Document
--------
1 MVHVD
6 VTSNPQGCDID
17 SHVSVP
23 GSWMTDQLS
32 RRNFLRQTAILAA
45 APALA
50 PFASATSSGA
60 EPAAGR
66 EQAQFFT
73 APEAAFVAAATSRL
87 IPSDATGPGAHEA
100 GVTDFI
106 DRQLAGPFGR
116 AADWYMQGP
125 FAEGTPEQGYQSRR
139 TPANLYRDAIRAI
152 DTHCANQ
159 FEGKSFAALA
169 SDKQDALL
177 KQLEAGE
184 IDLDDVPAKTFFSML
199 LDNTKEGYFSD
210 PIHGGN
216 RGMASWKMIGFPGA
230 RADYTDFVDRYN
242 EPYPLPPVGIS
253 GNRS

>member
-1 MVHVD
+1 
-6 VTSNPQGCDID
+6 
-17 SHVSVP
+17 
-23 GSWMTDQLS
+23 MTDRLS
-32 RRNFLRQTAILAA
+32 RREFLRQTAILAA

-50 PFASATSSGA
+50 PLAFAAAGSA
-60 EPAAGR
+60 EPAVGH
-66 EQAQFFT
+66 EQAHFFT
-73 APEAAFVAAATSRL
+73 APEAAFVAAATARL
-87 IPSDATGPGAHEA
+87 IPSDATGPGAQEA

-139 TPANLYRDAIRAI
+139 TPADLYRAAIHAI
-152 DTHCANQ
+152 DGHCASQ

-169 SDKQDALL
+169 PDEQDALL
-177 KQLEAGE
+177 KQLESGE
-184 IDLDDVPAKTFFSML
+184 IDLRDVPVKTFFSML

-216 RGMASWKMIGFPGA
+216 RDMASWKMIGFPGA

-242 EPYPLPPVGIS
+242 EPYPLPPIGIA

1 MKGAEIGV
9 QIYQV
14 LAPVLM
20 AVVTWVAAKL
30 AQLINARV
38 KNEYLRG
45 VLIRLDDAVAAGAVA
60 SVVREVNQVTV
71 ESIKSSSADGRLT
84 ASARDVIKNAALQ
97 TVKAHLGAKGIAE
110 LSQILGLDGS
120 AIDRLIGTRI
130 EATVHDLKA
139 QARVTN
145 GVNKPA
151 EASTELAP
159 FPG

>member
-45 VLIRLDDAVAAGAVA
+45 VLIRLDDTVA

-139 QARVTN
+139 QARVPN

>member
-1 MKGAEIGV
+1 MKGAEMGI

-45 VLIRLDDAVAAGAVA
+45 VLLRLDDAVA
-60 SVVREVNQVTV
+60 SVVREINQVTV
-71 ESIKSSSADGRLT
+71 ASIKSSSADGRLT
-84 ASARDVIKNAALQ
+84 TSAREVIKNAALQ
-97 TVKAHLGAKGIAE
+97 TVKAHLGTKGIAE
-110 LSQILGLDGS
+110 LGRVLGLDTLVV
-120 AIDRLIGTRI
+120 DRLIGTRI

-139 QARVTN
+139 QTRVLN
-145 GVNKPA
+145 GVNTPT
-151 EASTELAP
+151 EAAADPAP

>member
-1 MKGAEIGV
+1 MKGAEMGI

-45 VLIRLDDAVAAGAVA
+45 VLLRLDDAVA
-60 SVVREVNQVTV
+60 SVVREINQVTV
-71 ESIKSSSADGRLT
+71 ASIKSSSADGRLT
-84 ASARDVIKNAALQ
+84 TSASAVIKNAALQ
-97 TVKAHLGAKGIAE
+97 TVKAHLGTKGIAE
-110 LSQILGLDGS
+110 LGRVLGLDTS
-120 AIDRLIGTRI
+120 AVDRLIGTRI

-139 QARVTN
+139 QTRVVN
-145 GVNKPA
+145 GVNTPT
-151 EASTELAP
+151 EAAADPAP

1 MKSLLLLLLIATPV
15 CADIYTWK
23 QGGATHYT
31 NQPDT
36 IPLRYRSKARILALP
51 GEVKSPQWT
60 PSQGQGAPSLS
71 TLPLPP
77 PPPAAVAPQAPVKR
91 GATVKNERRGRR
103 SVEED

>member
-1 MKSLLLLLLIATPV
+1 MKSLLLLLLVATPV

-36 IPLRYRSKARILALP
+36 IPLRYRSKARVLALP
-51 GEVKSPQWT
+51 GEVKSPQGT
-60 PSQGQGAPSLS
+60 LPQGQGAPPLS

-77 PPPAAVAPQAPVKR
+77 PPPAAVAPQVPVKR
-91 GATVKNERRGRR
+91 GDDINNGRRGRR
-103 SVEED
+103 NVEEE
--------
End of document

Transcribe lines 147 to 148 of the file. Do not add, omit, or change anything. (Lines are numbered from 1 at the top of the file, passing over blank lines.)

+36 IPLRYRSKARVLALP
-51 GEVKSPQWT